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Classics

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I want to begin by saying how my theme is related to justice. Plato and Aristotle often connect justice with wholeness. And it is wholeness—the whole of virtue and the whole of a political community—that...

Today’s offering in our Timeless Essay series affords readers the opportunity to join Christopher Nelson as he considers whom we should hold as heroes, worthy of emulation. —W. Winston Elliott III, Publisher
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Johannes Moreelse, "Heraclitus" Think how peculiar this appellation is: “Pre-Socratics.” A whole slew of thinkers, poetical, aphoristic, prosaic—condemned to be known as the precursors of a man who wrote nothing! Forerunners are, it seems,...
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Aeschylus' Eumenides is a play about an institutional innovation and a paean to the goddess of the city. It is an account of the origin of Athens' Supreme Court and a love poem to Athena...
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As far as I know, a sense of guilt was not a recognized affect in the pagan world where about forty-nine percent of my moral allegiance lies; otherwise, I would apologize to you—apologize for being about...
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Cicero A nation can survive its fools and even the ambitious. But it cannot survive treason from within. An enemy at the gates is less formidable, for he is known and he carries his banners...
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Before reviewing Peter Kalkavage’s Focus Press translation of the Timaeus, I must, in all fairness, confess my partiality. He, Eric Salem, and myself were the co-translators of Plato’s Phaedo and his Sophist for the same...
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The Odyssey by Homer, translated by Joe Sachs (Paul Dry Books: Philadelphia 2014) Joe Sachs’ brief introduction to his translation begins, memorably, like this: “I’ve never met a...
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If we are to make any kind of case for the liberal arts, we must first have a reasonably coherent notion of what the liberal arts are, and what they are for. That means clearing away some...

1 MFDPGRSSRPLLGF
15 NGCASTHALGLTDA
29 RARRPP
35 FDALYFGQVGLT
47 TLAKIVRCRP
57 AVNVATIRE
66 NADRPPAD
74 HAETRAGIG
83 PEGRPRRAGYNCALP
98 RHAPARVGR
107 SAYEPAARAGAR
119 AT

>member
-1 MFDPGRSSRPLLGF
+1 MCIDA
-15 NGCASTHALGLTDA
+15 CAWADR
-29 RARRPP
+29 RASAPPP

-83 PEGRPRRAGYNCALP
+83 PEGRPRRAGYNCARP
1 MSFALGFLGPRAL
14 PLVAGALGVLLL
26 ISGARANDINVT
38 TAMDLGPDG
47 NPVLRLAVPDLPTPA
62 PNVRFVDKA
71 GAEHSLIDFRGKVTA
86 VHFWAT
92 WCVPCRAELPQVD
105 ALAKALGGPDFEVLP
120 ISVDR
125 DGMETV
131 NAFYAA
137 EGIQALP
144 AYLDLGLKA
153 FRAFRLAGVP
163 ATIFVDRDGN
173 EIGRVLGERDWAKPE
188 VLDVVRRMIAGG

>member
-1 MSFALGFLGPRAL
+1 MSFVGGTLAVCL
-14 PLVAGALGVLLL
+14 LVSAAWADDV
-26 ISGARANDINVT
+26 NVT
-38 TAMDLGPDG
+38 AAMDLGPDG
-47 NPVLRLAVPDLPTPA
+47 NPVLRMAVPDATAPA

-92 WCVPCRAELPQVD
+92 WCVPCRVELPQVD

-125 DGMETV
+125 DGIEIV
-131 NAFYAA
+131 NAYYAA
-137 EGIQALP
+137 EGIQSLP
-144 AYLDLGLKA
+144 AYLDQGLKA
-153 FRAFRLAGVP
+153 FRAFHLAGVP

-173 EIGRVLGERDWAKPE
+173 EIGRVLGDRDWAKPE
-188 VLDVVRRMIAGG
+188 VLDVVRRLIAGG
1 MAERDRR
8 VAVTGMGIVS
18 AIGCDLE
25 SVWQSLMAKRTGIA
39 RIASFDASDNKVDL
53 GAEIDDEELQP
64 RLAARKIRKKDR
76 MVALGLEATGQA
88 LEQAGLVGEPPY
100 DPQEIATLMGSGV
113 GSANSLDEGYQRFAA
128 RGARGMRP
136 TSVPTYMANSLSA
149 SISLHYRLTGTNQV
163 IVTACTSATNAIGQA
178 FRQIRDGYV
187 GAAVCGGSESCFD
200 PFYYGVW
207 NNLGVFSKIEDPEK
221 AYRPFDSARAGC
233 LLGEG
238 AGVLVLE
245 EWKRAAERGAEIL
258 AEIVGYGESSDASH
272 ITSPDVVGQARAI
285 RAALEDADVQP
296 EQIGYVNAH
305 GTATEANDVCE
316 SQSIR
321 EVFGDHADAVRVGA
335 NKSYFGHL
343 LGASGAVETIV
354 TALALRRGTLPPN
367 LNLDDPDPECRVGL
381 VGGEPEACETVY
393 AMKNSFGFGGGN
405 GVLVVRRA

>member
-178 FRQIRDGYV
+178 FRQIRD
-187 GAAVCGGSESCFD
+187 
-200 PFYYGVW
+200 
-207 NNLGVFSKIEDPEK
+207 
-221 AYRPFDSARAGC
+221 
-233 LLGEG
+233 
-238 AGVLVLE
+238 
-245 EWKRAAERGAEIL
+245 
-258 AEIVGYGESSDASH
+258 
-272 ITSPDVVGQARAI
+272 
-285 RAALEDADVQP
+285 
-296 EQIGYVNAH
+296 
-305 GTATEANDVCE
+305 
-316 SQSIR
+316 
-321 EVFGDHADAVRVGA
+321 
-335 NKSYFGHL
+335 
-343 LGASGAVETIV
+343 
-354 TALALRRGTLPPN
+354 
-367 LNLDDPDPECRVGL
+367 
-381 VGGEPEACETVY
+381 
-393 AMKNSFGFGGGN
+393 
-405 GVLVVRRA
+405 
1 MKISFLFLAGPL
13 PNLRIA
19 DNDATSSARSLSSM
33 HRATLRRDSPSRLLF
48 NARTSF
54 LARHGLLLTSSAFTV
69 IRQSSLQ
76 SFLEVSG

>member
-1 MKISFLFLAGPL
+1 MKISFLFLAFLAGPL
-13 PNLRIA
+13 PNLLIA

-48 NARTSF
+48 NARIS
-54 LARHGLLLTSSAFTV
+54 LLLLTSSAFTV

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Rev. James Schall Probably the most famous letter writer of the ancient world was Cicero. In 59 B.C., Cicero wrote to Gaius Scribonius: “There are many sorts of letters. But there is one unmistakable...
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Any keen and realistic observer of our deplorable epoch will know that modern society seems to have lost its mind. In these disintegrating times it appears that anything goes because nobody knows the value of the permanent...
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"A debater treats the other speaker as someone who can only be right if he himself is wrong, whom he must defeat at all costs. In a conversation, though, we generally have the decency to accept...
Odyssey
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The Odyssey, by Homer. Translated by Joe Sachs, Paul Dry Books, 2014 An excerpt from the Introduction I have never met a translation of the Odyssey I didn’t like. There are verse translations that...
war
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Thucydides' account of the twenty-seven-year war between Athens and Sparta is filled with timeless questions about human conflict: When are aggression and vengeance justified? Can peace ever truly be secured by war? How does war affect the integrity of language...